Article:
In effect, Gray and Hancock separated the analysis of movement in viscous fluids into two parts. One part, the calculation of the effects of radius and wavelength on the values of the resistance constants, remained the province of hydrodynamicists, who have reexamined the problem repeatedly. Much of this work is reviewed by Lighthill (Lighthill, 1976) and Dresdner et al. (Dresdner et al., 1980). The durability of the original conclusions results from the fact that the swimming velocity depends only on the ratio of the resistance constants, and hydrodynamic refinement usually changes C_{N} and C_{L} in the same direction, with minimal change in their ratio. The second part of the analysis, the use of resistance constants to analyze a particular movement pattern, was made accessible for biologists by Gray and Hancock's publication. Holwill and Burge used resistive force theory to analyze the swimming of bacteria with helical flagella (Holwill and Burge, 1963). I used it together with new descriptions of sperm flagellar bending waves as functions of length along the curve of the flagellum, rather than along a hypothetical x axis, to obtain simpler equations for calculating sperm swimming speed and energy expenditure (Brokaw, 1965; Brokaw, 1975). Actually, Carlson first used resistive force theory to calculate the energy expended against viscous resistances by a swimming sperm cell, by integrating the product of force and velocity along the length of the flagellum (Carlson, 1959). However, energy expenditure calculation requires absolute values of C_{L}, not just the ratio C_{N}/C_{L}. The value of C_{L} originally proposed by Hancock has been updated (Lighthill, 1976; Dresdner et al., 1980) leading to energy expenditures 35% greater than the first calculations. These new values still show that the energy output is well within the energy available from sperm metabolism. Resistive force theory is only a first order approximation to a very complex hydrodynamic problem. It is limited to specific cases where the fluid movement near any element along the length is perturbed in only a limited manner by the movement of nearby elements, and is not perturbed by any other influences, such as the presence and/or movement of other nearby objects in the fluid. More recent hydrodynamic work has attempted to develop methods for these situations, where simple resistive force theory cannot be used. For instance, it is inadequate for situations where a small flagellum is propelling a large cell, or where multiple, closely spaced flagella or cilia are producing movement. A new methodology developed to deal with such problems has succeeded in demonstrating that metachronal coordination of ciliary beating can be explained by hydrodynamic interactions between cilia (Gueron and LevitGurevich, 2001).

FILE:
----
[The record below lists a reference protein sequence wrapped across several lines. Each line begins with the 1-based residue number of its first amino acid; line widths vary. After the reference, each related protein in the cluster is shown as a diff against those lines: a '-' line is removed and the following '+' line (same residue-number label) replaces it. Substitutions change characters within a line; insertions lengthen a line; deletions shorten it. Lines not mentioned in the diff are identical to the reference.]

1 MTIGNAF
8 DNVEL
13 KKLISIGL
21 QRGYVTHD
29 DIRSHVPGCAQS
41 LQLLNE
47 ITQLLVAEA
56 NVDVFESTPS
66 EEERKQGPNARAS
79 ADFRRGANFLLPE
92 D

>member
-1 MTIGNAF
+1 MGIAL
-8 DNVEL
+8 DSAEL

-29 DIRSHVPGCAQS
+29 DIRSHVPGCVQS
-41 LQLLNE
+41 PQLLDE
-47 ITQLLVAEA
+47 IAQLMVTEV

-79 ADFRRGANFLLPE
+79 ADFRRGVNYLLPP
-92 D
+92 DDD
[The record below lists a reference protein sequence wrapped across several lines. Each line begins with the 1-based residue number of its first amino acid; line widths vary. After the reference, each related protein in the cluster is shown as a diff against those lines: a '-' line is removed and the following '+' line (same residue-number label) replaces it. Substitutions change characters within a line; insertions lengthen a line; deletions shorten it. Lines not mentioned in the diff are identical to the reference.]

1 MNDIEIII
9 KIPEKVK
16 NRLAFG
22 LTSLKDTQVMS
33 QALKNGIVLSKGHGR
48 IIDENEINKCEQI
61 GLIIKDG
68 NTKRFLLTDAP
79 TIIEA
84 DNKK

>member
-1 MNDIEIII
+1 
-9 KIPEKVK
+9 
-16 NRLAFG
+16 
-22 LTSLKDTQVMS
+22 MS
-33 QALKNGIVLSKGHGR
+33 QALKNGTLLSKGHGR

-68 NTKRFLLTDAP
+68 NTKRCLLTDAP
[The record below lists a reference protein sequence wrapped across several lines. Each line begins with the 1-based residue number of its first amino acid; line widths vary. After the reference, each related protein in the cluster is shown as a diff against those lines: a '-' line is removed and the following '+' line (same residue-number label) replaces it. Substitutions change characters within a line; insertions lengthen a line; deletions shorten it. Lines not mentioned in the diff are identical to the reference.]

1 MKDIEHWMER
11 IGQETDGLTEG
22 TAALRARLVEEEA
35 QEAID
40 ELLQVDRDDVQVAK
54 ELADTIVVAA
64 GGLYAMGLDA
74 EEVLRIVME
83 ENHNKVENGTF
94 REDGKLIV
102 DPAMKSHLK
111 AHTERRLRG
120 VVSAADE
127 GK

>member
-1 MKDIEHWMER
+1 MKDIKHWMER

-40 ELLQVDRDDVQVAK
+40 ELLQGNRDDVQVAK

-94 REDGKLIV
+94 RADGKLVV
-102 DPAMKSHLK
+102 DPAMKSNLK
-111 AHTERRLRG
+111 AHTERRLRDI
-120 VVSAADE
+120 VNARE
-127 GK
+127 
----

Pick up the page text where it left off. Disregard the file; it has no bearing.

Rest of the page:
Resistive force theory, like the Stokes equations on which it is based, is a linear theory, which makes it easily invertible to calculate velocities resulting from specified forces. This, in fact, is exactly what Gray and Hancock did, to calculate the forward swimming velocity. More recently, resistive force theory has been used for simulations of flagellar movement, which use ideas about internal force generation to calculate the form and propagation of flagellar bending waves as well as velocities of movement in a viscous environment. These simulations require computations of rates of flagellar bending at many points along a flagellum, given a specified distribution of internal active forces. The result is a set of equations with many unknown velocities, which can be solved by standard numerical methods as long as the velocities are linear functions of all of the force specifications (Brokaw, 1972; Hines and Blum, 1978; Brokaw, 2002; etc.). Since the mechanisms actually used by flagella to initiate and propagate bending waves are still unknown, resistive force theory is still being actively used for these investigations, and more than 20% of the citations of this 1955 JEB Classics paper have accumulated since January 2000. These include new and unexpected interest from the field of nanotechnology, seeking to construct microscopic artificial swimmers that mimic the movements of spermatozoa (e.g. Dreyfus et al., 2005).
FOOTNOTES

Charles J. Brokaw writes about Sir James Gray and G. J. Hancock's 1955 publication on the propulsion of sea urchin spermatozoa. Gray and Hancock's paper can be accessed free at the JEB archive.
 © The Company of Biologists Limited 2006